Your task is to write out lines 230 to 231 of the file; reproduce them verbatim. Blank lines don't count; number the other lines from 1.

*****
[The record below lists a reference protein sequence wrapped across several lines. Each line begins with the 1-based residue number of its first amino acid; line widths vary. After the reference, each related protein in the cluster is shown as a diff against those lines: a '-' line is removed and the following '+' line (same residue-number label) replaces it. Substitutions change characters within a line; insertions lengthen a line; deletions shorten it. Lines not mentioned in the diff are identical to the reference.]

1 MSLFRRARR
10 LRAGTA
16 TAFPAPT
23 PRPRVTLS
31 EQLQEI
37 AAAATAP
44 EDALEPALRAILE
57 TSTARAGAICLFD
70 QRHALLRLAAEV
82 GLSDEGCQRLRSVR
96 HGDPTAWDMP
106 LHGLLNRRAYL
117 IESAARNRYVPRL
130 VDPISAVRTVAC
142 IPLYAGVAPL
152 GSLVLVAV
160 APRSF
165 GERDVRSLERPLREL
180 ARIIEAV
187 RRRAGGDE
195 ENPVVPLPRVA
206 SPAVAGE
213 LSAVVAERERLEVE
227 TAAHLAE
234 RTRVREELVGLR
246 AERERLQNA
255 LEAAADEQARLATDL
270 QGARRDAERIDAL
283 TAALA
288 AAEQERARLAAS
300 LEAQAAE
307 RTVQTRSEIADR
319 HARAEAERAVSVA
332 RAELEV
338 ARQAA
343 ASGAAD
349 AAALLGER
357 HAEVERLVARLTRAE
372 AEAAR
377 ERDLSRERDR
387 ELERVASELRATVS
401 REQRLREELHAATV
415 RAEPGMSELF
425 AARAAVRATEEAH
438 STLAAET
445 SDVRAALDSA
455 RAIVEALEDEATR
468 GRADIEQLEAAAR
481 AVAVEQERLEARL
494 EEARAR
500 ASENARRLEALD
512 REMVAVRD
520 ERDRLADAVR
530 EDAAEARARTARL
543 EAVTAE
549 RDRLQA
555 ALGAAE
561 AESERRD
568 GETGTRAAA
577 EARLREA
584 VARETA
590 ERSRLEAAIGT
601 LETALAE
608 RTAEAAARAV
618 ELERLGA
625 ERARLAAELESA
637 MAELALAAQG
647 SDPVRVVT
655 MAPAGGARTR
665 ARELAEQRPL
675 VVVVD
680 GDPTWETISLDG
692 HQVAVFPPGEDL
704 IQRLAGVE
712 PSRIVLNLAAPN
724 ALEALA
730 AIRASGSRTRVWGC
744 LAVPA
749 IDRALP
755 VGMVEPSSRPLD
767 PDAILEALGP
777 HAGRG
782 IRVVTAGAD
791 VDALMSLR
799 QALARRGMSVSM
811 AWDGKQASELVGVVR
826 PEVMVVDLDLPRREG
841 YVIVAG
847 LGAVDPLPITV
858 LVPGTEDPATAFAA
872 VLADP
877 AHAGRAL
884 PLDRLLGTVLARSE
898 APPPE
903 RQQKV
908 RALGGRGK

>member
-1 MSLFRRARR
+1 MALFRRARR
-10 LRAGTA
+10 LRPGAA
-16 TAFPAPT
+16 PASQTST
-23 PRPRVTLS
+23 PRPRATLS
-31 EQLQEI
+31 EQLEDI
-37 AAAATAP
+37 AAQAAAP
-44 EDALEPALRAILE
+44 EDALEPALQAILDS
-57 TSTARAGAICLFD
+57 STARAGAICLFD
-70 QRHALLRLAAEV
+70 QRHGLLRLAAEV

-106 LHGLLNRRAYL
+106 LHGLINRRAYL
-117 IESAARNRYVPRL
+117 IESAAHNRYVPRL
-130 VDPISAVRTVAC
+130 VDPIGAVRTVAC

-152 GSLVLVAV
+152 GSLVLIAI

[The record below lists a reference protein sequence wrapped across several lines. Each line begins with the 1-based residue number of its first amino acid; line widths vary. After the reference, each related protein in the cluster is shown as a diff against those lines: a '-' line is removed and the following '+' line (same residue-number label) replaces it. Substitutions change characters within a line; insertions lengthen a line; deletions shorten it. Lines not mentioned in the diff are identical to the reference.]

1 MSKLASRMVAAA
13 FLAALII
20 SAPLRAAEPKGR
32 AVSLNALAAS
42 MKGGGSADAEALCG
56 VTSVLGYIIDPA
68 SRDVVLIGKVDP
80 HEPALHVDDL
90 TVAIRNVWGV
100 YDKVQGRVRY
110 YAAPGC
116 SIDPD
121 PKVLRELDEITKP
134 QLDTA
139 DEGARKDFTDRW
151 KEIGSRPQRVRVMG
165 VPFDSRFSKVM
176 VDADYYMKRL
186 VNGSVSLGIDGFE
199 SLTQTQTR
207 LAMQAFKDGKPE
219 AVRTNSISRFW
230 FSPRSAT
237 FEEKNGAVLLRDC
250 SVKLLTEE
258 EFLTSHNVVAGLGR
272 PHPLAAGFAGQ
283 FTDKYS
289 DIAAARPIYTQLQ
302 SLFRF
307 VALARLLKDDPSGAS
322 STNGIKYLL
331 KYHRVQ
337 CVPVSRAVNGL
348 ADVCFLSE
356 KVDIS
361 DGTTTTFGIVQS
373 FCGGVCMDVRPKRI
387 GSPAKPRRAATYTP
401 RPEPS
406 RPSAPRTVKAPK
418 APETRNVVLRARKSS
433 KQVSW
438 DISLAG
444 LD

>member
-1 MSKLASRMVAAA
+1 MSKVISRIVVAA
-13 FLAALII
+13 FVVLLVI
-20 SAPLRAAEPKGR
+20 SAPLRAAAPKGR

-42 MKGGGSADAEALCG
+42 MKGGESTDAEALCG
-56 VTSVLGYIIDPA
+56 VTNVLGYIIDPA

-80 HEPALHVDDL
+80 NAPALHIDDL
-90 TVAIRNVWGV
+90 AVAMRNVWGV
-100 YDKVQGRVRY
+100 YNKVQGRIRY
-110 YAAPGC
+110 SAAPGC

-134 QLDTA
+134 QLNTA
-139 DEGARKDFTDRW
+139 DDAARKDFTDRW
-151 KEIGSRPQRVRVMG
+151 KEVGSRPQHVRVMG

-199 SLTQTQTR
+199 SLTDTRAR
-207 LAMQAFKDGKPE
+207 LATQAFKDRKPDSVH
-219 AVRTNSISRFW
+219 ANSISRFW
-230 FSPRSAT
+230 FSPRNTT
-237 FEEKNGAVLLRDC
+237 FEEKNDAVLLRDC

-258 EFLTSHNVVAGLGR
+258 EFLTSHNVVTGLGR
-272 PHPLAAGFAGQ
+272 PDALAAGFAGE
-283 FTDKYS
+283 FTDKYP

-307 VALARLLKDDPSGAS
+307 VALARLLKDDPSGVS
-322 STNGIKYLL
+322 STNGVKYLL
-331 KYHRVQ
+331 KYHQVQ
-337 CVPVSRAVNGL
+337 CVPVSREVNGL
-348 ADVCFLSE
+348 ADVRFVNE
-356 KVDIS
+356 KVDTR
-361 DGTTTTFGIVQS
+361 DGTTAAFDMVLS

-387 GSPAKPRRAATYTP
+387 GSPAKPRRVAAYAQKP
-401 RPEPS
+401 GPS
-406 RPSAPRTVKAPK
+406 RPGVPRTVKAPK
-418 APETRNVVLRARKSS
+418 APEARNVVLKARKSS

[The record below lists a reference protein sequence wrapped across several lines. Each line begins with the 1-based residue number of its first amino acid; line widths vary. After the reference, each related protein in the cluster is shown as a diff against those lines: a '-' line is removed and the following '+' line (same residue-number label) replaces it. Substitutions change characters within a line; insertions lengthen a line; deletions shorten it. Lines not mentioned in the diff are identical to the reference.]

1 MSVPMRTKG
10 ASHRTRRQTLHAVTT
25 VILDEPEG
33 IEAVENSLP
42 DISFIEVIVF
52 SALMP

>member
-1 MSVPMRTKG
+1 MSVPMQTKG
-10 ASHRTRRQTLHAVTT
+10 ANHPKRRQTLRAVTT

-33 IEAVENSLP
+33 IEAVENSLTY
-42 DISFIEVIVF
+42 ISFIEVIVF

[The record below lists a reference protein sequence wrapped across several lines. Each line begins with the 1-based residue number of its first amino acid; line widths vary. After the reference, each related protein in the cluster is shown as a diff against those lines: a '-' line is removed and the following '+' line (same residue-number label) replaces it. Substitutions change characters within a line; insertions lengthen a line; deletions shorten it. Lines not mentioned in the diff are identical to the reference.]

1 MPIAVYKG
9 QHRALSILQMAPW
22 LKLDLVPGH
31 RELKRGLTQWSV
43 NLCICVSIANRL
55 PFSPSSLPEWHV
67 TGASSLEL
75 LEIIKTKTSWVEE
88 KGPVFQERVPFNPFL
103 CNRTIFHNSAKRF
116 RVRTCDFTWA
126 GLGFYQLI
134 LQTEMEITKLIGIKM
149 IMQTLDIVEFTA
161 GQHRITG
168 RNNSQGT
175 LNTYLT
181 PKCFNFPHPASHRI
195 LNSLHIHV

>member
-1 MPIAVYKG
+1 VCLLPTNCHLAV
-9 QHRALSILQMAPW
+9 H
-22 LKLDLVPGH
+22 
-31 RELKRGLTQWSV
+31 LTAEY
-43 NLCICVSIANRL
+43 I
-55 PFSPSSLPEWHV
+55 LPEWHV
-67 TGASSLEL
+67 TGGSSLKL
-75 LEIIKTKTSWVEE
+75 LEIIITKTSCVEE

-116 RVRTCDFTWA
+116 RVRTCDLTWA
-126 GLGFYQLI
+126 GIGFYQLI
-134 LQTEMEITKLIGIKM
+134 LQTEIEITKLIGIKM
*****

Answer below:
-406 RPSAPRTVKAPK
+406 RPGVPRTVKAPK